• 1.

    Fischer M, Lindsey N, Staples JE, Hills S, Centers for Disease Control and Prevention (CDC), 2010. Japanese encephalitis vaccines: recommendations of the advisory committee on immunization practices (ACIP). MMWR Recomm Rep 59: 127.

    • Search Google Scholar
    • Export Citation
  • 2.

    Seo HJ, Kim HC, Klein TA, Ramey AM, Lee JH, Kyung SG, Park JY, Cho YS, Cho IS, Yeh JY, 2013. Molecular detection and genotyping of Japanese encephalitis virus in mosquitoes during a 2010 outbreak in the Republic of Korea. PLoS One 8 e55165.

    • Search Google Scholar
    • Export Citation
  • 3.

    Sohn YM, 2000. Japanese encephalitis immunization in South Korea: past, present, and future. Emerg Infect Dis 6: 1724.

  • 4.

    Kim HC, Takhampunya R, Tippayachai B, Chong ST, Park JY, Kim MS, Seo HJ, Yeh JY, Lee WJ, Lee DK, Klein TA, 2015. Japanese encephalitis virus in culicine mosquitoes (diptera: Culicidae) of the Republic of Korea, 2008–2010. Mil Med 180: 158167.

    • Search Google Scholar
    • Export Citation
  • 5.

    The Assistant Secretary of Defense, 2013. Guidance on the Use of Japanese Encephalitis Vaccine. Available at: http://www.vaccines.mil/Japanese_encephalitis. Accessed February 26, 2015.

    • Search Google Scholar
    • Export Citation
  • 6.

    United States Forces Korea, 2015. USFK reg 40-562 Immunization and Chemoprophylaxis. Available at: https://www.vaccines.mil/documents/766USFKReg40_562.pdf. Accessed February 26, 2015.

    • Search Google Scholar
    • Export Citation
  • 7.

    Department of the Air Force, 2015. Guidance on the Use of Japanese Encephalitis Vaccine. Available at: http://www.vaccines.mil/documents/1783_AF_JE_Memo.pdf. Accessed on February 26, 2015.

    • Search Google Scholar
    • Export Citation
  • 8.

    United States Forces Korea, 2015. USFK Reg. 40-7. Medical Services. Individual Medical Readiness (IMR), dated 1 May 2015. Available at: http://8tharmy.korea.army.mil/g1_AG/Programs_Policy/UploadedFile/USFK/USFK%20Reg%2040-7%20Individual%20Medical%20Readiness%2005122015.pdf. Accessed on May 22, 2015.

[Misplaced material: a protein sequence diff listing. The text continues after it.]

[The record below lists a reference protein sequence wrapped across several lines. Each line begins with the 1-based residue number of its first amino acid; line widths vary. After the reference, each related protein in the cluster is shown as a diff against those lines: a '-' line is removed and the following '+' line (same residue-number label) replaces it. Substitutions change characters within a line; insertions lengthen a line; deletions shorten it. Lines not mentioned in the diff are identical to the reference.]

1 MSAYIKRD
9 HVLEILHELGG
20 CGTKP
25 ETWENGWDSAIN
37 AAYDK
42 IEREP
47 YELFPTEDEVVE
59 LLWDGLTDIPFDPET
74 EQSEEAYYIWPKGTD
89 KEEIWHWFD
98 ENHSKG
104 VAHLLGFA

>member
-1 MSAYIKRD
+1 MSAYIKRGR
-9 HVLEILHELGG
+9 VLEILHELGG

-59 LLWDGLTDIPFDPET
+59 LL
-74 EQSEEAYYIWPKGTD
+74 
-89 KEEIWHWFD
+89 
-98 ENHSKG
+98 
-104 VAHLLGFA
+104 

• Search Google Scholar
    • Export Citation
  • 9.

    Kitchen LW, Vaughn DW, 2007. Role of U.S. military research programs in the development of U.S.-licensed vaccines for naturally occurring infectious diseases. Vaccine 25: 70177030.

    • Search Google Scholar
    • Export Citation
  • 10.

    Lincoln AF, Sivertson SE, 1952. Acute phase of Japanese B encephalitis; two hundred and one cases in American soldiers, Korea, 1950. J Am Med Assoc 150: 268273.

    • Search Google Scholar
    • Export Citation
  • 11.

    65th Medical Brigade - Korea, 2008. DoD Global Emerging Infections System Partnering in the Fight Against Emerging Infections Annual Report Fiscal Year 2008. Available at: https://www.afhsc.mil/documents/pubs/documents/GEIS/GEISAnnRpt08.pdf. Accessed February 26, 2015.

    • Search Google Scholar
    • Export Citation
  • 12.

    Takhampunya R, Kim HC, Tippayachai B, Kengluecha A, Klein TA, Lee WJ, Greico J, Evans BP, 2011. Emergence of Japanese encephalitis virus genotype V in the Republic of Korea. Virol J 8: 449.

    • Search Google Scholar
    • Export Citation
  • 13.

    Rubertone MV, Brundage JF, 2002. The defense medical surveillance system and the department of defense serum repository: glimpses of the future of public health surveillance. Am J Public Health 92: 19001904.

    • Search Google Scholar
    • Export Citation
  • 14.

    Department of Defense, 2006. Department of Defense Instruction Number 6490.03. Available at: http://www.dtic.mil/whs/directives/corres/pdf/649003p.pdf. Accessed February 26, 2015.

    • Search Google Scholar
    • Export Citation
  • 15.

    Kuwayama M, Ito M, Takao S, Shimazu Y, Fukuda S, Miyazaki K, Kurane I, Takasaki T, 2005. Japanese encephalitis virus in meningitis patients, Japan. Emerg Infect Dis 11: 471473.

    • Search Google Scholar
    • Export Citation
  • 16.

    Hills SL, Stoltey J, Martinez D, Kim PY, Sheriff H, Zangeneh A, Eilerman SR, Fischer M, 2014. A case series of three US adults with Japanese encephalitis, 2010–2012. J Travel Med 21: 310313.

    • Search Google Scholar
    • Export Citation
  • 17.

    Seo HJ, Kim HC, Klein TA, Ramey AM, Lee JH, Kyung SG, Park JY, Cho YS, Cho IS, Yeh JY, 2013. Molecular detection and genotyping of Japanese encephalitis virus in mosquitoes during a 2010 outbreak in the Republic of Korea. PLoS One 8: e55165.

    • Search Google Scholar
    • Export Citation
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Seroconversion to Japanese Encephalitis Virus Among U.S. Infantry Forces in Korea